New York City’s small high schools raise graduation rates and boost college enrollment—at a lower cost per graduate—than the city’s larger high schools, according to findings from an ongoing longitudinal study.
Since 2002, New York City has closed 31 large, struggling public high schools and replaced them with small schools. Theby MDRC, a New York-based research group, look at 84 of the city’s 123 academically nonselective “small schools of choice,” which serve mostly low-income students and those of color.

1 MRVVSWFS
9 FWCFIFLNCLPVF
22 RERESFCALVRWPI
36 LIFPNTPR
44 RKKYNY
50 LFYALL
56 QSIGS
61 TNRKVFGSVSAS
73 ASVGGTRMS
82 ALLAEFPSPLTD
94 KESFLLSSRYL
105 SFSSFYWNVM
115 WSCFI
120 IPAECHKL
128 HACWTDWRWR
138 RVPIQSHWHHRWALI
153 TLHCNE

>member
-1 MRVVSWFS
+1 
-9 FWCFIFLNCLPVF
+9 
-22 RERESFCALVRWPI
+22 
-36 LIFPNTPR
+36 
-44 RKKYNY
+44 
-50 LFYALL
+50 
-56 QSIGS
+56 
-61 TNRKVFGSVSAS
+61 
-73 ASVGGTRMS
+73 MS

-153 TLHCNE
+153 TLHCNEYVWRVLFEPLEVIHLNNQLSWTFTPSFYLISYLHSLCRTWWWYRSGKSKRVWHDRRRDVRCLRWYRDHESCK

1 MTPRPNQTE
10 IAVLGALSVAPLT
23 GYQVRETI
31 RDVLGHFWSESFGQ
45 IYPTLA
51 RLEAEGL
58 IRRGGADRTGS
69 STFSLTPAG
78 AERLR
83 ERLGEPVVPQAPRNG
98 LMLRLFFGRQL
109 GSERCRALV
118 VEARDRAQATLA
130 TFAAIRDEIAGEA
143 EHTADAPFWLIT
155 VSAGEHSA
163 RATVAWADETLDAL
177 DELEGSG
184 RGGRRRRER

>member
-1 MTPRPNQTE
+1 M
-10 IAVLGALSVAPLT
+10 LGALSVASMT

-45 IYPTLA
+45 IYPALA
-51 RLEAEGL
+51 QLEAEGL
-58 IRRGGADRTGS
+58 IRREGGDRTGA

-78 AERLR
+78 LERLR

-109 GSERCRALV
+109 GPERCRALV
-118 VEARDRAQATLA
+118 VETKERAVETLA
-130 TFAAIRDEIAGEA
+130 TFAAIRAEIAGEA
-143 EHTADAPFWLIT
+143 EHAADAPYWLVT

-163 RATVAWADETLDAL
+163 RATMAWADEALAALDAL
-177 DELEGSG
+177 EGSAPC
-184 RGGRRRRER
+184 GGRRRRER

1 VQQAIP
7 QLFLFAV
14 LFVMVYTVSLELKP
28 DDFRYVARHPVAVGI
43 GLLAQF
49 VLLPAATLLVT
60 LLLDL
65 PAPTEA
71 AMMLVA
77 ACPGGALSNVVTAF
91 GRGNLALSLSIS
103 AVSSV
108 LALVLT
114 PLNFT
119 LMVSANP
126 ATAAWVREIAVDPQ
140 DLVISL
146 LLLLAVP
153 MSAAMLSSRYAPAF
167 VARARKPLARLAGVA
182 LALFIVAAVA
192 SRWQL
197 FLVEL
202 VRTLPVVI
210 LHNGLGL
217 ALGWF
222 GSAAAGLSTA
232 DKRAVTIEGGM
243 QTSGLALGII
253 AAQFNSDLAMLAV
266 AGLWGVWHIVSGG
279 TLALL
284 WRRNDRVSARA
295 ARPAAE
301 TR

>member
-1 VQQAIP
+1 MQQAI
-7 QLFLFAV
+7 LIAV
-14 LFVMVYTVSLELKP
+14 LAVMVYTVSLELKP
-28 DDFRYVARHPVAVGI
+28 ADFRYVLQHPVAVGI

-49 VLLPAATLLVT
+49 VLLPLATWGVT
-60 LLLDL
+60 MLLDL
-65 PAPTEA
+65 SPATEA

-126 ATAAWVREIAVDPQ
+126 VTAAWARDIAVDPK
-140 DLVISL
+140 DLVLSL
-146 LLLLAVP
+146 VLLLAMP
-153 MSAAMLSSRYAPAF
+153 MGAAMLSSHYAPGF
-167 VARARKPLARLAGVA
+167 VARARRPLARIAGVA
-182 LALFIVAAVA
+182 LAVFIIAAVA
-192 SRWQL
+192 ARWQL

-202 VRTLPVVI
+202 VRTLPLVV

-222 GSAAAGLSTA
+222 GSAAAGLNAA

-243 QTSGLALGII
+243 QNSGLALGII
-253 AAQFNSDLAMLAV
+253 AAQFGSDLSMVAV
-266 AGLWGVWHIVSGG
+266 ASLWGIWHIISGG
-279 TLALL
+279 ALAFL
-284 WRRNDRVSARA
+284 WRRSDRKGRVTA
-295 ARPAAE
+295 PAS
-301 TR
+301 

The study compares the academic outcomes of students who attended a small school with those of their peers who lost the admissions lottery and enrolled in another high school. (The study is supported by the Bill & Melinda Gates Foundation, which underwrites some coverage of college- and career-ready standards in Education Week.)
The report concludes that the small schools raise on-time graduation rates by 9.4 percentage points and boost college enrollment by 8.4 percentage points. Forty-nine percent of the small-school students enrolled in postsecondary education after graduating on time.
A version of this article appeared in the October 22, 2014 edition of Education Week as Small Schools